Previously, I wrote a blog post about the efficacy of relational organizing (supporters reaching out to friends, family and neighbors vs. traditional outreach where volunteers reach out to strangers). With another year under our belt, I thought I would provide an update on research we conducted with Professor Lindsey Cormack in 2016 and Catalist in 2017. In these studies, supporters utilized VoterCircle to send messages to their friends to support an upcoming election.
Professor Cormack’s new paper in Politics and Policy, Leveraging Peer-to-Peer Connections to Increase Voter Participation in Low Salience Elections, analyzed the results of the Measure A parcel tax for the Menlo Park City Elementary School District. The study was particularly compelling from a research perspective as the parcel tax was the only election on the ballot. As a result, voter data not only indicated whether an individual voted, but also the specific race they voted on. Professor Cormack found “For those who did not vote in 2014, the receipt of a VoterCircle email is associated with a 25% (s.e. 7%) increased likelihood in voting, and for those who did vote in 2014, the associated increased likelihood in voting is 30% (s.e. 3%).”
Professor Cormack writes “ These results suggest that is it not so much the medium, but the messenger that matters in driving turn out. In an increasingly technologically powered and impersonal world, the power of human connection still prevails.” Professor Cormack ends the study concluding: “For practitioners and campaigns the take away is quite clear — the reception of an email from a peer facilitated by the VoterCircle platform is associated with a significant increase in the likelihood that the recipient casts a ballot. For no demographic did a VoterCircle email lead to fewer votes, and instead it is quite impactful across many subgroups. In a reality where local elections turn on fewer voters, campaigns continue to rise in cost, and levels of voter trust erode, platforms such as VoterCircle may be a best bet. This method leverages peer-to-peer connections to inform voters, reduce costs for those running campaigns, and effectively increases voter participation.”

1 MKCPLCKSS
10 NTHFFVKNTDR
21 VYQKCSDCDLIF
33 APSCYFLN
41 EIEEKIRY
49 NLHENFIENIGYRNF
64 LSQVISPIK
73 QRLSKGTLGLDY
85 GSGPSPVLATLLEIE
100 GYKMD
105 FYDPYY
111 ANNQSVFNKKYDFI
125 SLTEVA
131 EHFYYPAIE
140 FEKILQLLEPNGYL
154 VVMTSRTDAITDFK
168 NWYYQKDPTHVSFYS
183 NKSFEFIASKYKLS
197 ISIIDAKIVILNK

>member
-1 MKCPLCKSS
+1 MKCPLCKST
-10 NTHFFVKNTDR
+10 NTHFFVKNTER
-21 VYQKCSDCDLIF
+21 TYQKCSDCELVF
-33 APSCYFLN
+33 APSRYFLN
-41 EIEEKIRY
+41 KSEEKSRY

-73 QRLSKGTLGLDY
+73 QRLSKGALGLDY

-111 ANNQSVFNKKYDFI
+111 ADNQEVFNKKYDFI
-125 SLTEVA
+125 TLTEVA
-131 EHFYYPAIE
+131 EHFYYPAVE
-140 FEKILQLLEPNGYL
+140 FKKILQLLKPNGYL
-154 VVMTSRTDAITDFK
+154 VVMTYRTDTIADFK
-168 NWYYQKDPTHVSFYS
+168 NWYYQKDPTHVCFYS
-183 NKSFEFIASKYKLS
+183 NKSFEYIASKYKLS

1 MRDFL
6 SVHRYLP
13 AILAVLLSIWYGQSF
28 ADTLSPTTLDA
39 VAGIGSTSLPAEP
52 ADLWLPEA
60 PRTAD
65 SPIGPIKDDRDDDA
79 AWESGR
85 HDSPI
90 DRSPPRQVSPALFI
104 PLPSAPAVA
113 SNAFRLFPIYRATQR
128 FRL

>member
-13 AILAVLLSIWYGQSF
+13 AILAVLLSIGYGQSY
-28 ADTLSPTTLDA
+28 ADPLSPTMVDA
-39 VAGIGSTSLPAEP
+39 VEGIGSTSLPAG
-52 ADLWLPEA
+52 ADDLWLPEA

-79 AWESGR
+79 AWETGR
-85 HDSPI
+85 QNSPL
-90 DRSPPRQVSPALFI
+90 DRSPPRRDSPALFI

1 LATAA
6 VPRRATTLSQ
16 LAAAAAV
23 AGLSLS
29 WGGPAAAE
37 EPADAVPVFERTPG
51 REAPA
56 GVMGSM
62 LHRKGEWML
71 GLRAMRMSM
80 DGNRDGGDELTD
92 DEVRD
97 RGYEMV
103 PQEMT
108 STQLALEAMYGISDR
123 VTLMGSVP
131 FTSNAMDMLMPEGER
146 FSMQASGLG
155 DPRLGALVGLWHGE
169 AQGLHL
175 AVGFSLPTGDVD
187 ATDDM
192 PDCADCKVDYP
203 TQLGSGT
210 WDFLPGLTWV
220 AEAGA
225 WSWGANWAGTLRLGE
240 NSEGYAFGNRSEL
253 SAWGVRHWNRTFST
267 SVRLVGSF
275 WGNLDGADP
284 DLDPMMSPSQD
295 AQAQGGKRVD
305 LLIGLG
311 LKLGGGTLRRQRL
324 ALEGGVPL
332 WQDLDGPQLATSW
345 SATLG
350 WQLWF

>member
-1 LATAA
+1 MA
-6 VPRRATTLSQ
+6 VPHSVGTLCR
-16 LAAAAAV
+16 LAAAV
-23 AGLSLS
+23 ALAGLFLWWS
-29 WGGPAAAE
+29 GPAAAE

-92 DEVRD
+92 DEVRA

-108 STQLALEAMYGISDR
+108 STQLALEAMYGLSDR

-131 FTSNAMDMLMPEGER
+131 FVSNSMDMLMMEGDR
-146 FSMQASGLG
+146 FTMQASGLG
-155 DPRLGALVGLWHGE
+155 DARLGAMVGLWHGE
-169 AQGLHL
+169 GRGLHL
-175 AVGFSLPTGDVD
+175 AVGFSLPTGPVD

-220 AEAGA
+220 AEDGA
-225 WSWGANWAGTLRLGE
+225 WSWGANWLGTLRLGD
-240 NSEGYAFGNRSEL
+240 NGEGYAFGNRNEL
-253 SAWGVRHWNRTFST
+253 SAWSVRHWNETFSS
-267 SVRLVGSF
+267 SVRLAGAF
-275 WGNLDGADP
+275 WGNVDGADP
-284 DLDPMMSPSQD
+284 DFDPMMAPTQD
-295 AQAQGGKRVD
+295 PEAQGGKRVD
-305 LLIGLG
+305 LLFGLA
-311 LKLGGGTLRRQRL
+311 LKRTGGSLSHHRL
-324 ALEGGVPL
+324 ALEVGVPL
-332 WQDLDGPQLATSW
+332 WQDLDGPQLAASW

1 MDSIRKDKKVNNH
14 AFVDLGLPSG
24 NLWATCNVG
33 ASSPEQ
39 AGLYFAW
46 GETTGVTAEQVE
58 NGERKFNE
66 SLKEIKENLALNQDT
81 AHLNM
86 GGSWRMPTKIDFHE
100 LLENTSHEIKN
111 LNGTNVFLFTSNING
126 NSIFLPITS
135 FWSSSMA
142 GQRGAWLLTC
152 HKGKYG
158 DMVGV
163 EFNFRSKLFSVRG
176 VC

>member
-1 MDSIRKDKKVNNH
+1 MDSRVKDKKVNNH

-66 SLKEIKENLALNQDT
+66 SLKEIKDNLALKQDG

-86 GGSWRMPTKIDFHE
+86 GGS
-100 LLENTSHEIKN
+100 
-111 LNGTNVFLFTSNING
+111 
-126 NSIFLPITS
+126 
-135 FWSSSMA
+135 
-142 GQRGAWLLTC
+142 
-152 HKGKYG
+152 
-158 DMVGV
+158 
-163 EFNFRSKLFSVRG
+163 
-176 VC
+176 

In 2017, we worked with Win Virginia in over 50 House of Delegates races in Virginia. Recently, Catalist examined turnout rates as a function of the Catalist Vote Propensity Model that compared turnout of voters opening a relational email through VoterCircle versus the general electorate. For high propensity voters (65+), mid propensity voters (35–65) and low propensity voters (0–35) the turnout increase was 8%; 11% and 13%, respectively.For voters completing a one question survey whether they would support a given candidate, the turnout increase was 13%, 28% and 35% for high, mid and low propensity voters.
As we continue to do more research on relational organizing, the results are clear — relational organizing can be extremely effective and is likely one of the most powerful methods of increasing voter turnout. The key is figuring out the best ways to scale relational organizing (see our NDTC blog posts on relational organizing best practices and relational organizing lessons from the midterms). I am excited to see how relational organizing develops in the coming years.
(A version of this article was originally published on Medium)
Sangeeth Peruri is the CEO and founder of OutreachCircle, a digital organizing platform that harnesses the power of personal relationships to inspire action and drive change. Formerly president of the Los Altos School District Board of Trustees, he serves on the boards of Orenda Education, Think Together and the Boys & Girls Clubs of the Peninsula. In his spare time, he is a fitness fanatic and competed on American Ninja Warrior 6 (check out his video here).